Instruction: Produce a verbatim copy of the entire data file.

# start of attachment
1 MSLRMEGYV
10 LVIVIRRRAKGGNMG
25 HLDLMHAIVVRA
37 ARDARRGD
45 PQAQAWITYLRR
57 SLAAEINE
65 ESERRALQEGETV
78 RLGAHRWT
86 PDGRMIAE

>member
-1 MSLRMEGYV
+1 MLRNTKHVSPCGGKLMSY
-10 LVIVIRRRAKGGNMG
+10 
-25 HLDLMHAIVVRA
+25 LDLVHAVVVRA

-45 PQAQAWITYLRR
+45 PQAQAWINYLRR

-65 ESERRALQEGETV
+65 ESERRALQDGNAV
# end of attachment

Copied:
1 MSLRMEGYV
10 LVIVIRRRAKGGNMG
25 HLDLMHAIVVRA
37 ARDARRGD
45 PQAQAWITYLRR
57 SLAAEINE
65 ESERRALQEGETV
78 RLGAHRWT
86 PDGRMIAE

>member
-1 MSLRMEGYV
+1 MLRNTKHVSPCGGKLMSY
-10 LVIVIRRRAKGGNMG
+10 
-25 HLDLMHAIVVRA
+25 LDLVHAVVVRA

-45 PQAQAWITYLRR
+45 PQAQAWINYLRR

-65 ESERRALQEGETV
+65 ESERRALQDGNAV